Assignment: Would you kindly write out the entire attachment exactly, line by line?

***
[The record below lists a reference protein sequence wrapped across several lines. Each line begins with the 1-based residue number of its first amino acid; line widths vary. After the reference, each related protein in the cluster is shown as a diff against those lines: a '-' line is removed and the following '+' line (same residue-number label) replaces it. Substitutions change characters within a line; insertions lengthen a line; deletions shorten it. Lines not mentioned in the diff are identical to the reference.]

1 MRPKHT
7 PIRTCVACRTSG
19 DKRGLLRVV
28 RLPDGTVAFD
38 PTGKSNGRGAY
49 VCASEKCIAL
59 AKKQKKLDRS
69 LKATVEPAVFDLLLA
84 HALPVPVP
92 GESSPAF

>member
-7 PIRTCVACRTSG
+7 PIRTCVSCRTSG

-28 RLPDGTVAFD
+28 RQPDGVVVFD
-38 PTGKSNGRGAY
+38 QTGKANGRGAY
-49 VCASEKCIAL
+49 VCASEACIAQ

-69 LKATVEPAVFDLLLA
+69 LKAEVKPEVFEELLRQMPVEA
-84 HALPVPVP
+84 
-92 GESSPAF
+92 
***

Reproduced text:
[The record below lists a reference protein sequence wrapped across several lines. Each line begins with the 1-based residue number of its first amino acid; line widths vary. After the reference, each related protein in the cluster is shown as a diff against those lines: a '-' line is removed and the following '+' line (same residue-number label) replaces it. Substitutions change characters within a line; insertions lengthen a line; deletions shorten it. Lines not mentioned in the diff are identical to the reference.]

1 MRPKHT
7 PIRTCVACRTSG
19 DKRGLLRVV
28 RLPDGTVAFD
38 PTGKSNGRGAY
49 VCASEKCIAL
59 AKKQKKLDRS
69 LKATVEPAVFDLLLA
84 HALPVPVP
92 GESSPAF

>member
-7 PIRTCVACRTSG
+7 PIRTCVSCRTSG

-28 RLPDGTVAFD
+28 RQPDGVVVFD
-38 PTGKSNGRGAY
+38 QTGKANGRGAY
-49 VCASEKCIAL
+49 VCASEACIAQ

-69 LKATVEPAVFDLLLA
+69 LKAEVKPEVFEELLRQMPVEA
-84 HALPVPVP
+84 
-92 GESSPAF
+92 